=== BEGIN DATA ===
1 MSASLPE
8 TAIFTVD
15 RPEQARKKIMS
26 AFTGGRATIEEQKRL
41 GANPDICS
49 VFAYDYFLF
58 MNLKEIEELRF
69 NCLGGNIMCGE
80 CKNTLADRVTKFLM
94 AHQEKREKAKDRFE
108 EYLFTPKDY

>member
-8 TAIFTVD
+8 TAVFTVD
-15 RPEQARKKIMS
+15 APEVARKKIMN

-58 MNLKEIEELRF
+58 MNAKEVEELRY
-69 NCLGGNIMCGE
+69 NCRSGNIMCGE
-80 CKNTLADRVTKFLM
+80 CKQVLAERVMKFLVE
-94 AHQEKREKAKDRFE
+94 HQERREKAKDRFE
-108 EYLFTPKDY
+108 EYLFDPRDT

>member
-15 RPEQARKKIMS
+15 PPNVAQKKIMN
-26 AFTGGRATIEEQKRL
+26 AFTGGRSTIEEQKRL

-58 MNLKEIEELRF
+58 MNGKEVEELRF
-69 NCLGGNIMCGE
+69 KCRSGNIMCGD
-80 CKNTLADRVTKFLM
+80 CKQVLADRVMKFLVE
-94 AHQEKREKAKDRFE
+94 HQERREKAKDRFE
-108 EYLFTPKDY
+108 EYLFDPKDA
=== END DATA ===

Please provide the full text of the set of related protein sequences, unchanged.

1 MSASLPE
8 TAIFTVD
15 RPEQARKKIMS
26 AFTGGRATIEEQKRL
41 GANPDICS
49 VFAYDYFLF
58 MNLKEIEELRF
69 NCLGGNIMCGE
80 CKNTLADRVTKFLM
94 AHQEKREKAKDRFE
108 EYLFTPKDY

>member
-8 TAIFTVD
+8 TAVFTVD
-15 RPEQARKKIMS
+15 APEVARKKIMN

-58 MNLKEIEELRF
+58 MNAKEVEELRY
-69 NCLGGNIMCGE
+69 NCRSGNIMCGE
-80 CKNTLADRVTKFLM
+80 CKQVLAERVMKFLVE
-94 AHQEKREKAKDRFE
+94 HQERREKAKDRFE
-108 EYLFTPKDY
+108 EYLFDPRDT

>member
-15 RPEQARKKIMS
+15 PPNVAQKKIMN
-26 AFTGGRATIEEQKRL
+26 AFTGGRSTIEEQKRL

-58 MNLKEIEELRF
+58 MNGKEVEELRF
-69 NCLGGNIMCGE
+69 KCRSGNIMCGD
-80 CKNTLADRVTKFLM
+80 CKQVLADRVMKFLVE
-94 AHQEKREKAKDRFE
+94 HQERREKAKDRFE
-108 EYLFTPKDY
+108 EYLFDPKDA